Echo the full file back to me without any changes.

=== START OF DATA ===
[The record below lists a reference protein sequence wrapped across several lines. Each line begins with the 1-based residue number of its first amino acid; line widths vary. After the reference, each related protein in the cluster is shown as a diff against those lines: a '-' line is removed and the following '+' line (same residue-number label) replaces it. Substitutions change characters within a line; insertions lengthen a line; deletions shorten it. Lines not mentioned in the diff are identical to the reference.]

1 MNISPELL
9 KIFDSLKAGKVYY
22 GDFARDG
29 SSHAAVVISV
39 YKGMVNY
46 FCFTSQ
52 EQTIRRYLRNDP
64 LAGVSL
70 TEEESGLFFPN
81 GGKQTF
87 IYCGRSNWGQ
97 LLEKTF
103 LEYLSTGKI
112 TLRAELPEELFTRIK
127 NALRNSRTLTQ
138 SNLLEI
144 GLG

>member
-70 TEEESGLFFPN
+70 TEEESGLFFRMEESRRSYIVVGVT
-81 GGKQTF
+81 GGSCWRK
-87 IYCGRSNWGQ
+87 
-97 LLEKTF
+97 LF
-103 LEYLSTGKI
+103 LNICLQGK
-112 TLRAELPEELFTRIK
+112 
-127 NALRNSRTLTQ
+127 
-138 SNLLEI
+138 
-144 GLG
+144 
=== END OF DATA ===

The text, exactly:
[The record below lists a reference protein sequence wrapped across several lines. Each line begins with the 1-based residue number of its first amino acid; line widths vary. After the reference, each related protein in the cluster is shown as a diff against those lines: a '-' line is removed and the following '+' line (same residue-number label) replaces it. Substitutions change characters within a line; insertions lengthen a line; deletions shorten it. Lines not mentioned in the diff are identical to the reference.]

1 MNISPELL
9 KIFDSLKAGKVYY
22 GDFARDG
29 SSHAAVVISV
39 YKGMVNY
46 FCFTSQ
52 EQTIRRYLRNDP
64 LAGVSL
70 TEEESGLFFPN
81 GGKQTF
87 IYCGRSNWGQ
97 LLEKTF
103 LEYLSTGKI
112 TLRAELPEELFTRIK
127 NALRNSRTLTQ
138 SNLLEI
144 GLG

>member
-70 TEEESGLFFPN
+70 TEEESGLFFRMEESRRSYIVVGVT
-81 GGKQTF
+81 GGSCWRK
-87 IYCGRSNWGQ
+87 
-97 LLEKTF
+97 LF
-103 LEYLSTGKI
+103 LNICLQGK
-112 TLRAELPEELFTRIK
+112 
-127 NALRNSRTLTQ
+127 
-138 SNLLEI
+138 
-144 GLG
+144 